The chairman of the House Science Committee said Wednesday the Environmental Protection Agency’s actions in causing a toxic mine spill that fouled rivers in three Western states were “inexcusable.”
Rep. Lamar Smith, R-Texas, vowed to hold the agency accountable for its “negligence” in causing the Aug. 5 spill near Silverton, Colorado, and for its “lack of transparency” afterward. The spill tainted rivers in Colorado, New Mexico and Utah with heavy metals.
Smith says the EPA took more than 24 hours to inform the public about the seriousness of the spill and initially underestimated the amount of rust-colored sludge released from the inactive Gold King Mine. A cleanup team doing excavation work triggered the release of 3 million gallons of poisoned water that affected drinking water in the three states and the Navajo Nation, as well as fishing, boating and other recreational activities. The spill also crippled tourism in the area.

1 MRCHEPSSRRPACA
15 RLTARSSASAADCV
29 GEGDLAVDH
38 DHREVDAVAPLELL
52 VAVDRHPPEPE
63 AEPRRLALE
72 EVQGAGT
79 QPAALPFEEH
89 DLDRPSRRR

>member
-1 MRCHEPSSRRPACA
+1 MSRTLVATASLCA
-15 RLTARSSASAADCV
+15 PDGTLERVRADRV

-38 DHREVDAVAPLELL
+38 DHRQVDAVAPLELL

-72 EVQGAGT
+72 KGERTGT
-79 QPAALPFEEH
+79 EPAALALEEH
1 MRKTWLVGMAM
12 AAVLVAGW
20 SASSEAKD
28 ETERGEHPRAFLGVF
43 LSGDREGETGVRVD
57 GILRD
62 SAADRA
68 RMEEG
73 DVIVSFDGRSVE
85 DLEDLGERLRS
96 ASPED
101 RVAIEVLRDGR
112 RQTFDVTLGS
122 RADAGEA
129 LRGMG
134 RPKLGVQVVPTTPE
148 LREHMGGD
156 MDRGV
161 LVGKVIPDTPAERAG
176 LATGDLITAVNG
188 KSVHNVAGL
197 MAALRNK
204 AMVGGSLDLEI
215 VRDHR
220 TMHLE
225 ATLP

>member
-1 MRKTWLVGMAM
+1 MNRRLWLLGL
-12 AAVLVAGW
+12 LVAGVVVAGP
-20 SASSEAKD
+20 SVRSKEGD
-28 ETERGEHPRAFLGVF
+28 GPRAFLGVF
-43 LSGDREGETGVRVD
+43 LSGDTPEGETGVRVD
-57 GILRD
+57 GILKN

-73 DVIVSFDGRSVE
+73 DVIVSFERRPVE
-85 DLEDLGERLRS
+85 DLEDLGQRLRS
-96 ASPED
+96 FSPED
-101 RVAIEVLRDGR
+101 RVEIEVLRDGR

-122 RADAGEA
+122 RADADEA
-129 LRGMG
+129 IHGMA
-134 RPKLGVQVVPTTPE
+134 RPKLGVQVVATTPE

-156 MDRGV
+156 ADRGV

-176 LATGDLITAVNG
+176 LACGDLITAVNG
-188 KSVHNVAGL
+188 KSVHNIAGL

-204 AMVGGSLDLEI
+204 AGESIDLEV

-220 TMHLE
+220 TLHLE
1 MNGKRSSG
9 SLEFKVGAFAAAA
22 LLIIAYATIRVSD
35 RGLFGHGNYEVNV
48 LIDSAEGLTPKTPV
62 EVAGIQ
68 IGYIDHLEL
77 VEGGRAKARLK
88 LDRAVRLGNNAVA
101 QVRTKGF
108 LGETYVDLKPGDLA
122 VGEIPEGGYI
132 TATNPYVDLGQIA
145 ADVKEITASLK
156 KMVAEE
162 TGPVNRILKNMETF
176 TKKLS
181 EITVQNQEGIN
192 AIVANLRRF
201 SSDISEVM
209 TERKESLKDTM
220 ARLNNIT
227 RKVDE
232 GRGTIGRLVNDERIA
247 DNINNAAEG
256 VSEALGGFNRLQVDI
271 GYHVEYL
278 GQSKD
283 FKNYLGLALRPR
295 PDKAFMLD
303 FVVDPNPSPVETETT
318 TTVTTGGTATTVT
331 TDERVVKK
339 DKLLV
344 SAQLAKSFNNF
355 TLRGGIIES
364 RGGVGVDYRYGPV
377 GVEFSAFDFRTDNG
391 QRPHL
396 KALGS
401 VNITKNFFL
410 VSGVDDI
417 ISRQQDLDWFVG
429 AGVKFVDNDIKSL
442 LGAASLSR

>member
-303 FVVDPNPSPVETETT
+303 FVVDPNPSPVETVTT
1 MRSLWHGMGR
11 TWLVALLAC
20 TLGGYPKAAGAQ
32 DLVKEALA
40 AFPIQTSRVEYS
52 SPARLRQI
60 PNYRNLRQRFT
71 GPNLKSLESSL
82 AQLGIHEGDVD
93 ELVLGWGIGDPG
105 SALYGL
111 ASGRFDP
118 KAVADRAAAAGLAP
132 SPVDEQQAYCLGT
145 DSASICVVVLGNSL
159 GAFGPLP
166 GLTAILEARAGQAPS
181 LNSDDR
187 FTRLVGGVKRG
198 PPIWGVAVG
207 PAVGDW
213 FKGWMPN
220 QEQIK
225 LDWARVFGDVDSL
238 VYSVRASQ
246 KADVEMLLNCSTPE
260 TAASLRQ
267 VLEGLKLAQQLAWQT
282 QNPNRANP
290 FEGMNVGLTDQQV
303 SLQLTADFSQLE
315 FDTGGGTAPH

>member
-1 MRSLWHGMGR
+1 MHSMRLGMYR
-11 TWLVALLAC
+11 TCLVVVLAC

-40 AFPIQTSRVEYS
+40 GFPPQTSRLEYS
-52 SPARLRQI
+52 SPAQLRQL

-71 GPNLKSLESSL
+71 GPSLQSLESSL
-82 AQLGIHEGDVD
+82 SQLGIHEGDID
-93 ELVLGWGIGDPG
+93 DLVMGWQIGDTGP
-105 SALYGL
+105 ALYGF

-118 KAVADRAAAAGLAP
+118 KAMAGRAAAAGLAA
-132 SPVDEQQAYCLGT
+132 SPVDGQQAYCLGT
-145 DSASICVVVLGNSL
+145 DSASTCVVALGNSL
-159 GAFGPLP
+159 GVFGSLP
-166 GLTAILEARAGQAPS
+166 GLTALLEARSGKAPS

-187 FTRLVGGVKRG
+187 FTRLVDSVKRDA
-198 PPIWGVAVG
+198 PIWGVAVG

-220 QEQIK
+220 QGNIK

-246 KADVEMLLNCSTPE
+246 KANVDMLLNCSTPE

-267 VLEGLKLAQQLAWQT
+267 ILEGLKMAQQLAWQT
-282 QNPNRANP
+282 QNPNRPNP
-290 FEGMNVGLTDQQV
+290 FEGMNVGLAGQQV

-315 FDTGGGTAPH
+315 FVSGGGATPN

Smith said he was disappointed that EPA chief Gina McCarthy declined to attend a hearing Wednesday on the spill, saying: “Perhaps she doesn’t have good answers.”
EPA Assistant Administrator Mathy Stanislaus, who has overseen the response to the spill, called it “a tragic and unfortunate incident” and said the EPA “has taken responsibility to ensure that it is cleaned up appropriately.” The EPA has spent about $8 million on the cleanup so far, Stanislaus said.